Fact: There is a particle called the “Oh-My-God particle”.
You might have thought the God particle (otherwise known as the Higgs Boson) had a pretty cool name, but physicists can be a dramatic bunch sometimes – like when discovering something entirely unexpected.
The so-called “Oh-My-God” particle is named after the state of shock scientists found themselves in after discovering it. It’s special because of its speed – when detected it was travelling at a whopping 99.9999999999999999999995% of the speed of light. Before you go thinking this was a one-off or someone forgot to carry the one, at least 15 similar particles have been detected since the Oh-My-God particle was first seen in 1991, so we’re pretty sure they’re real.
As we know, light (along with other waves in the electromagnetic spectrum like UV rays, X rays and microwaves) travels at the speed of light – which is 299 792 458 m/s – but according to the laws of special relativity nothing with any mass can travel that fast without creating a black hole. While the Oh-My-God particle doesn’t break this rule, it does come closer than any particle ever detected before or since. For example, it was travelling around 40,000 times faster than anything we’ve got going on in the Large Hadron Collider, which is the biggest particle accelerator in the world. This means these particles are officially the fastest travelling matter ever measured on Earth. An appropriate name then.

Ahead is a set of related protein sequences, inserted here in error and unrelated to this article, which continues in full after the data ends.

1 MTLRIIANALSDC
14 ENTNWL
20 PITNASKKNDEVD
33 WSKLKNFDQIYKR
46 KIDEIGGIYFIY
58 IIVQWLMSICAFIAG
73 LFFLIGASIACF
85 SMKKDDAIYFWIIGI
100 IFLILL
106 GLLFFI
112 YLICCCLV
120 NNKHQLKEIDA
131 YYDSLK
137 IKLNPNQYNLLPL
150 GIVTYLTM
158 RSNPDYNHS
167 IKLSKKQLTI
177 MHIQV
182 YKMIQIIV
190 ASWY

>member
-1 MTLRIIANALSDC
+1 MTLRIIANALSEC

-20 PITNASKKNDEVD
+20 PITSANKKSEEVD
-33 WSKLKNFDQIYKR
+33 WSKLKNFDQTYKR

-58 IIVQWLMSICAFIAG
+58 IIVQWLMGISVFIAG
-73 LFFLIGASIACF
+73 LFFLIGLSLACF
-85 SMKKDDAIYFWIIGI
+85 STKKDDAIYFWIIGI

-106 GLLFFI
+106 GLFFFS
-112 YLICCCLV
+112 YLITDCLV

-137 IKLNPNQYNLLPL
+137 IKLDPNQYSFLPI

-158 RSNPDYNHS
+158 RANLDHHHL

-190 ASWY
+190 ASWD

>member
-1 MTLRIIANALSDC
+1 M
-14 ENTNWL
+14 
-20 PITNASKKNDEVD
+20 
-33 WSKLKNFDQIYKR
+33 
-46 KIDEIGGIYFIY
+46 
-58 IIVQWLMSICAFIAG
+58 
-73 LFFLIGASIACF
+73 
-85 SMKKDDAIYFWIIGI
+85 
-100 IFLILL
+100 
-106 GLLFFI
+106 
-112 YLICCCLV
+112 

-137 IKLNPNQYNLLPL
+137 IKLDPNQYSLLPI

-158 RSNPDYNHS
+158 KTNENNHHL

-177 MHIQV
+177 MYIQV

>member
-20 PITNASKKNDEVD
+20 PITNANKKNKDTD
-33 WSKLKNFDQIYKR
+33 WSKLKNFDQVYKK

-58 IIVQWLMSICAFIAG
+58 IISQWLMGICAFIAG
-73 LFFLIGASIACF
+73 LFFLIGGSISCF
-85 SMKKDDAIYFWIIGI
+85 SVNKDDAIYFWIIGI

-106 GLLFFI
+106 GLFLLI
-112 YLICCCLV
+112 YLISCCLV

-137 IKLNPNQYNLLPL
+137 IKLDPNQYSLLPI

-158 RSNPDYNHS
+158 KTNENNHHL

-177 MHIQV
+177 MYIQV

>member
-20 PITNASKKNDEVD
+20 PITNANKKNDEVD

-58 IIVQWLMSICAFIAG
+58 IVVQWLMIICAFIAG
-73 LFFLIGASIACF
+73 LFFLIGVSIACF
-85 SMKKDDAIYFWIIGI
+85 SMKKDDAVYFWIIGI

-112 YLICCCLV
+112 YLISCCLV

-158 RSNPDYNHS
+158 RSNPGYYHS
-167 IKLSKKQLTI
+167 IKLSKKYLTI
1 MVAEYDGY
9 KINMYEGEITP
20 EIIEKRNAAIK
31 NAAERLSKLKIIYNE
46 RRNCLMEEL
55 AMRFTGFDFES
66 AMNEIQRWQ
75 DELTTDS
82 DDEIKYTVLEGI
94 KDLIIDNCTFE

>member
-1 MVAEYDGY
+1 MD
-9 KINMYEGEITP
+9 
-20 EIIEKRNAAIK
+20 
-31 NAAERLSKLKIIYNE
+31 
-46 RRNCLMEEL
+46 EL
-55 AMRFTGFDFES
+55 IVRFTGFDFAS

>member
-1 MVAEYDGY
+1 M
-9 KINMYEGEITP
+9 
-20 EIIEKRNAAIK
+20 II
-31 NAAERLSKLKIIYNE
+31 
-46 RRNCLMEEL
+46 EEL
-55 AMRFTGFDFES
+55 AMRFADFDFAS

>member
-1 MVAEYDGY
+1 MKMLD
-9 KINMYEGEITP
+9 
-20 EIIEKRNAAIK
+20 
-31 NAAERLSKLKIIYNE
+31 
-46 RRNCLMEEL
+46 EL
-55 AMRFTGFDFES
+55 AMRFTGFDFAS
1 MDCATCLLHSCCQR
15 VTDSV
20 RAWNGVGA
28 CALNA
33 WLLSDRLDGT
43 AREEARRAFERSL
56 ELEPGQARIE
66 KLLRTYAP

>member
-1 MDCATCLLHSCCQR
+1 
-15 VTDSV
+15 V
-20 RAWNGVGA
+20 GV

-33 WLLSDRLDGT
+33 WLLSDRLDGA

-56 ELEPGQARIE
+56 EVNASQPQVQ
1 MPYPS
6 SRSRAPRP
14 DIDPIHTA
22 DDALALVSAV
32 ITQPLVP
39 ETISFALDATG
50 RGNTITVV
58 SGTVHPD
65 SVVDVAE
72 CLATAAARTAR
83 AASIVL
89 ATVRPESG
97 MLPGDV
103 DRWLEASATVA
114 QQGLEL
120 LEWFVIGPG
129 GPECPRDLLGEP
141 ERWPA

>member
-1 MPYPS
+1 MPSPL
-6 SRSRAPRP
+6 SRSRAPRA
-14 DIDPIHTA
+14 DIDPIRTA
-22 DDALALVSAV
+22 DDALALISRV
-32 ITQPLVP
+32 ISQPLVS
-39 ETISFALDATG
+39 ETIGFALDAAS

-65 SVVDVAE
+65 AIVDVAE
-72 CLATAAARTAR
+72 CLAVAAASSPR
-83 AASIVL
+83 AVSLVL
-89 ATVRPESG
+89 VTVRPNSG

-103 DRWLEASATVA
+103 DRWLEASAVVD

Because it was travelling so fast, this particle contained an absolutely enormous amount of energy – equivalent to the energy of a baseball travelling at 90mph, but concentrated into the size of a singe atom. When they did the calculations, scientists realised that it actually contained more energy than they thought possible for a single atom. No one knows where it came from or how it was made, but the prevailing theory involves (as it always seems to) very large black holes doing strange things.
‘Another one of Mr Shaunak’s Little Bites of Science’
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